BRASILIA – Brazil’s Chamber of Deputies approved early Tuesday a government decree that puts the army in charge of the security of Rio de Janeiro until the end of 2018.
The measure was approved, after a debate lasting over seven hours, with 340 votes in favor, 72 against and one abstention.
The decree now requires the approval of the Senate, where it was scheduled to be voted upon on Tuesday.
The decree was passed on Friday by President Michel Temer, but it has yet to be endorsed by the Legislature.
The executive order gives the military control of law enforcement and public safety in the state of Rio de Janeiro, the scene of rising violence in recent months.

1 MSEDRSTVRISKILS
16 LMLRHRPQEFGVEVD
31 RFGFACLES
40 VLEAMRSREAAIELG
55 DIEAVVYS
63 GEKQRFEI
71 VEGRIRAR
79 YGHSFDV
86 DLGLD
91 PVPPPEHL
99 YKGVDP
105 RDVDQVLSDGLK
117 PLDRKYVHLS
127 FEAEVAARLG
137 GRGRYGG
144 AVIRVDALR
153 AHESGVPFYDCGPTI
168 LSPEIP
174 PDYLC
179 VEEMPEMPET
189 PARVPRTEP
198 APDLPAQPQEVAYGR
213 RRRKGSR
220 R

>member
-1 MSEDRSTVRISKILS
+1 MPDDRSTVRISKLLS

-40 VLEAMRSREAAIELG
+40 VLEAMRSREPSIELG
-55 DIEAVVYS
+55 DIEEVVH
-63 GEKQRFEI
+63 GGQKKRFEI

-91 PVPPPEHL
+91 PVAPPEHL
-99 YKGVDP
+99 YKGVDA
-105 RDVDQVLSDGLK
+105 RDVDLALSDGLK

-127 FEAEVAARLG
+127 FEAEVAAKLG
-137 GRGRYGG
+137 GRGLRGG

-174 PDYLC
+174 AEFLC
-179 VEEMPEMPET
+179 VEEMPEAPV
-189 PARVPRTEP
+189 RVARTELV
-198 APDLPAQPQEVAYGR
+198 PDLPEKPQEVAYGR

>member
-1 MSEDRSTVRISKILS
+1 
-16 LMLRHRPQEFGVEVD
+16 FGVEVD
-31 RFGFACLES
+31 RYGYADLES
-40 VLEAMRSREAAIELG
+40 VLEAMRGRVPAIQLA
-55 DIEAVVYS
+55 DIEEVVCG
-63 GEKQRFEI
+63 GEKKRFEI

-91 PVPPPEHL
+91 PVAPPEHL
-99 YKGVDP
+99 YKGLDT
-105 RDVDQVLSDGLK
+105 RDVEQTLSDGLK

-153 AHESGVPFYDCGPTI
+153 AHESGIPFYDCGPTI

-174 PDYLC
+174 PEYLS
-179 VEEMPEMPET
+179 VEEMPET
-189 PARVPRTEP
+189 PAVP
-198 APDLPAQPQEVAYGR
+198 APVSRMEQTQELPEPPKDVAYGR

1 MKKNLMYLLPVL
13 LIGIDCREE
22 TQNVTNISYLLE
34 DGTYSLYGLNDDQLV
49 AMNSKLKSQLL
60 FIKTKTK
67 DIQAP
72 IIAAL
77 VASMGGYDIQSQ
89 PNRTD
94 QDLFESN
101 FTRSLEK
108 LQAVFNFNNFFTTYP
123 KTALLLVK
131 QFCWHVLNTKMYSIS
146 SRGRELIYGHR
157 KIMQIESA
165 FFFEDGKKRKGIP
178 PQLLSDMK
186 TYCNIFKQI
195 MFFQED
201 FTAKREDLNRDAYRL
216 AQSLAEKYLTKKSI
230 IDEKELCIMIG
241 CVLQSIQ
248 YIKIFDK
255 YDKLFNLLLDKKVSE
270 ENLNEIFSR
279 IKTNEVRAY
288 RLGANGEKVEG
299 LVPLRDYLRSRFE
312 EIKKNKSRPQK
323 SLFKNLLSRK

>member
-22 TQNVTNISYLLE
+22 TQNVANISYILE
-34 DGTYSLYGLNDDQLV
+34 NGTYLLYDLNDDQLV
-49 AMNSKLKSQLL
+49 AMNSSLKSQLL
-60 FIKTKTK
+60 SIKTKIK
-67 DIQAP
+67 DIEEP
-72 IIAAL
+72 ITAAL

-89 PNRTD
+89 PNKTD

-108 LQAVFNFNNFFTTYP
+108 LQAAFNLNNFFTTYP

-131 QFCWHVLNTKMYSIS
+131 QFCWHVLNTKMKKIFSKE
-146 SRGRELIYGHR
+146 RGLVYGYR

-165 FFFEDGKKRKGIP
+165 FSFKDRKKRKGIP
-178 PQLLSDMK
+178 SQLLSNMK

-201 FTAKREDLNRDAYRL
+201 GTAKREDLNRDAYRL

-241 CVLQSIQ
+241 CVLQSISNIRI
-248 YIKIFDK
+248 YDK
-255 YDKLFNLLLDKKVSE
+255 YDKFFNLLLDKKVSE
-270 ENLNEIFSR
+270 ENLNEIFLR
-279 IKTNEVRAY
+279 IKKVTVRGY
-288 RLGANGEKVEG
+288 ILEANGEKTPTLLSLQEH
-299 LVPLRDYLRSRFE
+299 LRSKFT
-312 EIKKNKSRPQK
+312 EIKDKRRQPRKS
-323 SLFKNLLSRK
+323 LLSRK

Last year, violence claimed 6,731 lives, including 100 policemen and 10 children killed by stray bullets, in Rio de Janeiro.
President of the Chamber of Deputies, Rodrigo Maia, a conservative legislator from Rio de Janeiro, defended the approval of the measure, referring to it as the biggest measure to tackle organized crime.
Maia further said that such a military intervention, the first since the 1988 Constitution, has become urgent and necessary.
Lawmaker Laura Carneiro, of the Brazilian Democratic Movement party, during her intervention before the lower house, called for more federal resources for the project in order for it to realize its objectives.
According to data presented by her, the budget for public security in the state of Rio de Janeiro for 2018 was 8 billion reais ($2.47 billion), of which 96 percent corresponds to personnel expenses.